toiletRecently, I experienced a questionable situation that shook me to the very core of my being.  I’m a reader, folks.  I like to read.   I think that my Summer Reading List Project proved that. Anyway, one of the things that comes with actually loving to read books is that you become very well equipped at finding other readers, among your friends, at the office, wherever.  It’s the intellectually version of Gaydar.  So you end up chatting away about your favorite titles, authors, etc.  And eventually it leads to moment when the other person recommends a writer that you’ve been interested in reading, but just haven’t gotten around to yet.  “Go ahead and borrow my copy,” they’ll say and you do.

And this is where things get complicated.  Everyone treats books differently.  Some handle them with kid gloves, other like abused housewives.  I’m more like the latter.   Most of the books I own are battered—food stains obscuring text on tattered and dog-eared pages held together by broken spines.  Honestly: I should be the worst person to loan books to, but I’m actually pretty good about that which I’ve borrowed from others to read.  I catch myself just as I’m about to mark my place by folding down page corners or placing it facedown on my nightstand.  But then I discovered a new dilemma when reading a borrowed book.

A friend who happens to be a huge Chuck Klosterman fan was recently raving about his latest book.  “You know, I’ve never read Sex, Drugs, and Cocoa Puffs,” I said to him.   To which he responded: “You should, it’s good.”   If you’re unfamiliar with Klosterman’s second book, which is considered his seminal work, it’s a collection of essays that humorously riff on a variety of pop culture themes with an intellectually critical eye.  While I appreciate Klosterman’s writing (I’ve read his stuff in the variety of publications he appears in), I’ve just always stayed away because he was a little too popular for my taste and I never really wanted to actually spend money on his book.  “Eh,” I said to my friend, “can I borrow yours?”

It was while reading Sex, Drugs, and Cocoa Puffs that I experienced my quandary.  I was at work and like most workdays, I needed to use the bathroom for an extended period of time just after lunch  (I’m trying to hint at what I was doing without being too graphic).  So I grabbed the book and strolled up to the eighth floor men’s room, to the stall I like in my office building.  And as I was sitting there, it hit me.  I was reading my friend’s book on the toilet and that was just not right.  I know people who get disgusted if you even call them on your cell from the toilet (okay, I may be referring to myself).  And there are many who think reading another’s book while going to the bathroom is a violation of personally hygiene.  Barnes and Noble won’t let you take any of its books into their store bathrooms.  Seinfeld did an episode about it. But did I do something that was really that terrible?  If I didn’t tell my friend, he’d never know. Still, it would gross me out if I’d found out someone I’d loaned a book to was reading on the john.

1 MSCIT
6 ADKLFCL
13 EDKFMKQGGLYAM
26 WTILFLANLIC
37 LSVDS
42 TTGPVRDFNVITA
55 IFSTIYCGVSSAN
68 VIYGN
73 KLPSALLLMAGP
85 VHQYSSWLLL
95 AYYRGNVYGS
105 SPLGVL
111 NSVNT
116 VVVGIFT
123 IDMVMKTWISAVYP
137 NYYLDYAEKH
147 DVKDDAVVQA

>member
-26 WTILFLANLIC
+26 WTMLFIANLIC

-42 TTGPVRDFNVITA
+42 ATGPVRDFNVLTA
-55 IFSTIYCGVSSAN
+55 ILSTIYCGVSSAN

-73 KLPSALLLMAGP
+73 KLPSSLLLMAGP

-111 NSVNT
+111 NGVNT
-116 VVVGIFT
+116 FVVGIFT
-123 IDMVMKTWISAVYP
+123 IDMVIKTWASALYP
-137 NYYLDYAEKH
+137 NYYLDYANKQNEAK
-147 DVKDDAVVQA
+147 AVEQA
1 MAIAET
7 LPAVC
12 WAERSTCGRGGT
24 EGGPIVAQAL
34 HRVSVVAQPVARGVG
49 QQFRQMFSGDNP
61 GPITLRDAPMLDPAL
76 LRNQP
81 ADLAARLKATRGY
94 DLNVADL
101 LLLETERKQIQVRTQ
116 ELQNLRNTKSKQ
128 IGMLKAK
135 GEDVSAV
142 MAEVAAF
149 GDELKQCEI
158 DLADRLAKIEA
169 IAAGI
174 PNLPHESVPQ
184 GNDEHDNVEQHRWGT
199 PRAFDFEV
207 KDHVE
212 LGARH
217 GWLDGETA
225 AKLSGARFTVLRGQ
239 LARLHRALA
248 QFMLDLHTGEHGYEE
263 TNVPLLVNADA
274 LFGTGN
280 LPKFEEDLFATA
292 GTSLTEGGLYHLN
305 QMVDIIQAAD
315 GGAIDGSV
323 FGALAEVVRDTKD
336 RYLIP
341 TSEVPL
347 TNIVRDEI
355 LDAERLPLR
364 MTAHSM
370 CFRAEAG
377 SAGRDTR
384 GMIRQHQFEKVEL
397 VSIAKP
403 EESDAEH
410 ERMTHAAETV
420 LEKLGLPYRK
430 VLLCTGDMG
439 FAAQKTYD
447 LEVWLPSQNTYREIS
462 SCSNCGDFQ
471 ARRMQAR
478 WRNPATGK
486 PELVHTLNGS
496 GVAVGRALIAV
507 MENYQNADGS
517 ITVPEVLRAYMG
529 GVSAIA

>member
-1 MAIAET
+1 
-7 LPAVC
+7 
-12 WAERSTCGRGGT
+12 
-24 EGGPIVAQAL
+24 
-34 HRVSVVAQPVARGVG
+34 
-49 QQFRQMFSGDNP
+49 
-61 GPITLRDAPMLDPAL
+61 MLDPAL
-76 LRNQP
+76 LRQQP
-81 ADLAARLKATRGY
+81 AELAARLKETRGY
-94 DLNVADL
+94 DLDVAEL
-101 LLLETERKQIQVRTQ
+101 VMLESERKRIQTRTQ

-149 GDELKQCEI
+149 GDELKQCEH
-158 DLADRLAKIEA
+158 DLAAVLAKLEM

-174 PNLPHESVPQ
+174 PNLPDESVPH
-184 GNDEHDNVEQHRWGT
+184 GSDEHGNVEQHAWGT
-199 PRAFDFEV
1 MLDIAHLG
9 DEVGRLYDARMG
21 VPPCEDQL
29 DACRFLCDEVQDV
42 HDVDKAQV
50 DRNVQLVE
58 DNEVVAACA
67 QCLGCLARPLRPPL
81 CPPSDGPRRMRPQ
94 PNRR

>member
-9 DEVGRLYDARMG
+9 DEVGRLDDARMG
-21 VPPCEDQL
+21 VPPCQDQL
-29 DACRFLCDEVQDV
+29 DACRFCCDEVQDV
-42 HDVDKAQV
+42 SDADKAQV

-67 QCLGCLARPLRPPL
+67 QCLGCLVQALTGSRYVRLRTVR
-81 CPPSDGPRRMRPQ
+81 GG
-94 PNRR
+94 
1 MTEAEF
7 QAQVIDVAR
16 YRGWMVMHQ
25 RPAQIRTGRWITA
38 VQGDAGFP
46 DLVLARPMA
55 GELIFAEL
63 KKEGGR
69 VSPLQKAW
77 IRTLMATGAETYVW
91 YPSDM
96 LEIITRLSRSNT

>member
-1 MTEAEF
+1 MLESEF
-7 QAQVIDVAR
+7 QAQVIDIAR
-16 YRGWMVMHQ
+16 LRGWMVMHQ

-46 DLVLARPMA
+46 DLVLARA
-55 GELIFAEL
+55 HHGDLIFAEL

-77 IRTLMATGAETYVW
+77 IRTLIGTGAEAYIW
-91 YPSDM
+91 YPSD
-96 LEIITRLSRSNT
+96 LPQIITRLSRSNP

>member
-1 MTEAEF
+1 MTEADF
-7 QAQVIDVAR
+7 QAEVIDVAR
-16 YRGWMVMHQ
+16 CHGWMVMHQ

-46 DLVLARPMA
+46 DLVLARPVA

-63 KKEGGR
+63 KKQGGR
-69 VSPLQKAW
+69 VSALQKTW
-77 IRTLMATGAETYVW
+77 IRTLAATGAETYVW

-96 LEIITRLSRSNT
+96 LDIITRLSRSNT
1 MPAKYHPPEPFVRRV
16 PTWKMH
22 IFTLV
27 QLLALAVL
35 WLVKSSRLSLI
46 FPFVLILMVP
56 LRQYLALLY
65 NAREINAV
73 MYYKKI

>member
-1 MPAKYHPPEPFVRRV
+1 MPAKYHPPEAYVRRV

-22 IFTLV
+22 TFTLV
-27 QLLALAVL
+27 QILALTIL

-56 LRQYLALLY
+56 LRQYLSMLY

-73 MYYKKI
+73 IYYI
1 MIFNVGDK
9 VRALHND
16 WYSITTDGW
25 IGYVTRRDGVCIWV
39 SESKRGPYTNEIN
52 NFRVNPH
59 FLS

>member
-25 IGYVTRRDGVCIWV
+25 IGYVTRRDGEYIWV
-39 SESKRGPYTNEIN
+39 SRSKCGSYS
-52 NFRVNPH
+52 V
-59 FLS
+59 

Racked with guilt, I confessed to my buddy.  Oddly, he didn’t seem that shocked.  “Doesn’t bother me at all,” he told me.  “In fact, I am delighted. I fully endorse reading in the bathroom, and if one of my books happens to be included in the process of someone enjoying a page or fifty (depending on the severity of the visit) then so be it. Read on my friend!”  He then added a little while later: “Just, you know, keep it clean.”

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Hey Guys,

I’m posting yet again over at Bookish Us.  This one’s about the most important debate topic of our generation: is the book always better than the movie?  Check it out.  Thanks.

-The Wordy Ninja.


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I just posted over at Bookish.Us about why I love Barnes & Noble over Independent bookstores.  Check it out.

-The Wordy Ninja.

sirens of titanIn case you didn’t know, I’m a huge nerd.  How big a nerd? Well, remember those summer reading lists from when you were a kid? I’ve assigned myself one and it’s a doozy.  I want to be able to say by the end of August that I’ve read all the novels of Kurt Vonnegut.  I subtracted the few that I’d already read and am crossing the rest off one by one.  I’ll post reviews as I go and you can track my overall progress here.